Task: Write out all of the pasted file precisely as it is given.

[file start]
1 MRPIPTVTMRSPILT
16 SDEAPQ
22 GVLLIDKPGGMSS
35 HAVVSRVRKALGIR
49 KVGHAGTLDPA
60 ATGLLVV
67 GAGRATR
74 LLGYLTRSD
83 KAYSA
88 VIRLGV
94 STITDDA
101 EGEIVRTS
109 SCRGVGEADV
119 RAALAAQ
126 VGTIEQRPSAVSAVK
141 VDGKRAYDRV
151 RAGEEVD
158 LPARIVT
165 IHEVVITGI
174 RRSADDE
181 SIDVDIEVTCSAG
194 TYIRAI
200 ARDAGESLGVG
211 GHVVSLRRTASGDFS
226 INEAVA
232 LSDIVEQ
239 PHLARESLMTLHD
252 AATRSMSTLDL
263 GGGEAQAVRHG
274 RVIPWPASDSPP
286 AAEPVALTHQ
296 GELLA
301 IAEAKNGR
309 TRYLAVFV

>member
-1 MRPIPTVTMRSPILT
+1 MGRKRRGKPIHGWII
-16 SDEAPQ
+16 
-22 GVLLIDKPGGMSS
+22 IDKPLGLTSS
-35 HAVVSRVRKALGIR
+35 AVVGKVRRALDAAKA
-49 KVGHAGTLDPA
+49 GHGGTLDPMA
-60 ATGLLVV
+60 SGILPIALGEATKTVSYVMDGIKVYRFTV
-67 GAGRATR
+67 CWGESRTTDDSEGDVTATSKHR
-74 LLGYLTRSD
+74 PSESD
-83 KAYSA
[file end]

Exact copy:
1 MRPIPTVTMRSPILT
16 SDEAPQ
22 GVLLIDKPGGMSS
35 HAVVSRVRKALGIR
49 KVGHAGTLDPA
60 ATGLLVV
67 GAGRATR
74 LLGYLTRSD
83 KAYSA
88 VIRLGV
94 STITDDA
101 EGEIVRTS
109 SCRGVGEADV
119 RAALAAQ
126 VGTIEQRPSAVSAVK
141 VDGKRAYDRV
151 RAGEEVD
158 LPARIVT
165 IHEVVITGI
174 RRSADDE
181 SIDVDIEVTCSAG
194 TYIRAI
200 ARDAGESLGVG
211 GHVVSLRRTASGDFS
226 INEAVA
232 LSDIVEQ
239 PHLARESLMTLHD
252 AATRSMSTLDL
263 GGGEAQAVRHG
274 RVIPWPASDSPP
286 AAEPVALTHQ
296 GELLA
301 IAEAKNGR
309 TRYLAVFV

>member
-1 MRPIPTVTMRSPILT
+1 MGRKRRGKPIHGWII
-16 SDEAPQ
+16 
-22 GVLLIDKPGGMSS
+22 IDKPLGLTSS
-35 HAVVSRVRKALGIR
+35 AVVGKVRRALDAAKA
-49 KVGHAGTLDPA
+49 GHGGTLDPMA
-60 ATGLLVV
+60 SGILPIALGEATKTVSYVMDGIKVYRFTV
-67 GAGRATR
+67 CWGESRTTDDSEGDVTATSKHR
-74 LLGYLTRSD
+74 PSESD
-83 KAYSA